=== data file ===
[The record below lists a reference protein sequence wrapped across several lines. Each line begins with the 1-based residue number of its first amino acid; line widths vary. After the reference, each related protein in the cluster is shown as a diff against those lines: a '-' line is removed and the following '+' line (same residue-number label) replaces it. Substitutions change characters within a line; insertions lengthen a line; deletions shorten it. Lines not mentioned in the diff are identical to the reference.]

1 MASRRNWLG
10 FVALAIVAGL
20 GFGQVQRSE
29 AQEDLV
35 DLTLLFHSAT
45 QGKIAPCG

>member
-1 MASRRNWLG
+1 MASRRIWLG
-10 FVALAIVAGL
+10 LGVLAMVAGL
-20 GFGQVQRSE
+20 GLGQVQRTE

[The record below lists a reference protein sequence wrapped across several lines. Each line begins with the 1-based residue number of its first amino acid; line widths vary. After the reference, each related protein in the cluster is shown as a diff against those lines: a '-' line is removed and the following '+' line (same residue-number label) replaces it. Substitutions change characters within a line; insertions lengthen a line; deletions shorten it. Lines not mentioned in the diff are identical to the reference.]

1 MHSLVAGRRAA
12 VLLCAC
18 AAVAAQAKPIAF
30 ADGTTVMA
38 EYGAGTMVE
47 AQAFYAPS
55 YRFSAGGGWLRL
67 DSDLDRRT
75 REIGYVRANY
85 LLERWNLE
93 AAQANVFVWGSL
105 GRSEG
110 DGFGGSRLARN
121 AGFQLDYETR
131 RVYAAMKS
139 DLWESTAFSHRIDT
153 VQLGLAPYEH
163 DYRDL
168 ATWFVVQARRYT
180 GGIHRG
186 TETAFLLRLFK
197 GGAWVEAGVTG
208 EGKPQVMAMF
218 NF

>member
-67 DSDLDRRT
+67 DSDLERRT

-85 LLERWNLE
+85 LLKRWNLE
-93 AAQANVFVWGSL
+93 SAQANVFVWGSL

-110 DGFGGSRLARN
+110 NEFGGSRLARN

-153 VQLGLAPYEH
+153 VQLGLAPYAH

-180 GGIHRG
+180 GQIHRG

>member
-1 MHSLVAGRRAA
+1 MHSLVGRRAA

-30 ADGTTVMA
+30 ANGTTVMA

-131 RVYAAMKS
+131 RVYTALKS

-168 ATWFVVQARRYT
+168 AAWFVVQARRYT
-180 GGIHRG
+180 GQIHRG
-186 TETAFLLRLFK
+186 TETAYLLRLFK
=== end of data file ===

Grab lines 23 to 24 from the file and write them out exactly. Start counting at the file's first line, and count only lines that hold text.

67 DSDLDRRT
75 REIGYVRANY